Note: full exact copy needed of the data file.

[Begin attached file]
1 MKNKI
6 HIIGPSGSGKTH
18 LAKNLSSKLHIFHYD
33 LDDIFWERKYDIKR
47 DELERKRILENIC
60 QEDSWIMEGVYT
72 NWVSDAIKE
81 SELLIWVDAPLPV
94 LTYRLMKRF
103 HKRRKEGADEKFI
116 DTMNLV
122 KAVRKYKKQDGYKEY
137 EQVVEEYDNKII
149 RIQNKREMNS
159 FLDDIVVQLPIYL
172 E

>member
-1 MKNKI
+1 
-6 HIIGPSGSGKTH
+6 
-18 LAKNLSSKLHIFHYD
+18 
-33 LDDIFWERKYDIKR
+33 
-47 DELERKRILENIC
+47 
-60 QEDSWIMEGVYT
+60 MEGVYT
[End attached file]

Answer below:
1 MKNKI
6 HIIGPSGSGKTH
18 LAKNLSSKLHIFHYD
33 LDDIFWERKYDIKR
47 DELERKRILENIC
60 QEDSWIMEGVYT
72 NWVSDAIKE
81 SELLIWVDAPLPV
94 LTYRLMKRF
103 HKRRKEGADEKFI
116 DTMNLV
122 KAVRKYKKQDGYKEY
137 EQVVEEYDNKII
149 RIQNKREMNS
159 FLDDIVVQLPIYL
172 E

>member
-1 MKNKI
+1 
-6 HIIGPSGSGKTH
+6 
-18 LAKNLSSKLHIFHYD
+18 
-33 LDDIFWERKYDIKR
+33 
-47 DELERKRILENIC
+47 
-60 QEDSWIMEGVYT
+60 MEGVYT